This will allow you to open a single port or a range of ports.
Enable:Check this box to enable the rule.
Name:Enter a name for the rule or select an application from the drop-down menu. Select an application and click << to populate the fields.
IP Address:Enter the IP address of the computer on your local network that you want to allow the incoming service to. If your computer is receiving an IP address automatically from the router (DHCP), you computer will be listed in the “Computer Name” drop-down menu. Select your computer and click <<. TCP/UDP:Enter the TCP and/or UDP port or ports that you want to open. You can enter a single port or a range of ports. Separate ports with a common.Example: 24,1009,3000-4000 Schedule:The schedule of time when the Virtual Server Rule will be enabled. The schedule may be set to Always, which will allow the particular service to always be enabled. You can create your own times in the Tools > Schedules section.
Inbound Filter:Select Allow All (most common) or a created Inbound filter. You may create your own inbound filters in the Advanced > Inbound Filter page.
Theoption helps improve your network gaming performance by prioritizing applications. By default the GameFuel settings are disabled and application priority is not classified automatically.
Enable GameFuel:This option is disabled by default. Enable this option for better performance and experience with online games and other interactive applications, such as VoIP.
Automatic Classification:This option is enabled by default. This will allow your router to automatically determine the network priority of running programs.
Dynamic Fragmentation:This option should be enabled when you have a slow Internet uplink. It helps to reduce the impact that large low priority network packets can have on more urgent ones.
Automatic Uplink Speed:This option is enabled by default when the GameFuel option is enabled. This option will allow your router to automatically determine the uplink speed of your Internet connection.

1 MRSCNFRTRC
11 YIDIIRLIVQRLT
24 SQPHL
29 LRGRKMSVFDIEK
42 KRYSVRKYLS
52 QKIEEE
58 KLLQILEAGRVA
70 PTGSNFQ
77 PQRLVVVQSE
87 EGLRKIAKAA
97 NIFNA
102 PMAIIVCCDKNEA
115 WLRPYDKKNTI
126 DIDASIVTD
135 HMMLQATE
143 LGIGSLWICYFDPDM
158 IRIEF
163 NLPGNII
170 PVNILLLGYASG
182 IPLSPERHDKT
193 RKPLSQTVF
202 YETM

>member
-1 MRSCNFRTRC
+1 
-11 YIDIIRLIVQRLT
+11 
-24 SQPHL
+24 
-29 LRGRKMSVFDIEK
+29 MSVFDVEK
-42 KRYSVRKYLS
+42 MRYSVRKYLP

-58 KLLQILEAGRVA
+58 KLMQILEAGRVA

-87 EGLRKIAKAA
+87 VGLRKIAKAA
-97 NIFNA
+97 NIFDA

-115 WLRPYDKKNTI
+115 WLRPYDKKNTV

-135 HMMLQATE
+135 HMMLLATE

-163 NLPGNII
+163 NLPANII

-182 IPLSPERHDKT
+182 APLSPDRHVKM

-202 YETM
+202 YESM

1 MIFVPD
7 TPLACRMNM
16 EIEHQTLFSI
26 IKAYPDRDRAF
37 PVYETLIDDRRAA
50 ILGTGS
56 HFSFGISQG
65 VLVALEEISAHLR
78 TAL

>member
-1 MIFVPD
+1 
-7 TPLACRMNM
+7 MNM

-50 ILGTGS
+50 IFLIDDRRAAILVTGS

Measured Uplink Speed:This displays the detected uplink speed.
Manual Uplink Speed:The speed at which data can be transferred from the router to your ISP. This is determined by your ISP. ISP’s often speed as a download/upload pair. For example, 1.5Mbits/284Kbits. Using this example, you would enter 284. Alternatively you can test your uplink speed with a service such as www.dslreports.com.
Connection Type:By default, the router automatically determines whether the underlying connection is an xDSL/Frame-relay network or some other connection type (such as cable modem or Ethernet), and it displays the result as Detected xDSL or Frame Relay Network. If you have an unusual network connection in which you are actually connected via xDSL but for which you configure either “Static” or “DHCP” in the Internet settings, setting this option to xDSL or Other Frame Relay Network ensures that the router will recognize that it needs to shape traffic slightly differently in order to give the best performance. Choosing xDSL or Other Frame Relay Network causes the measured uplink speed to be reported slightly lower than before on such connections, but gives much better results.
Detected xDSL:When Connection Type is set to automatic, the automatically detected connection type is displayed here.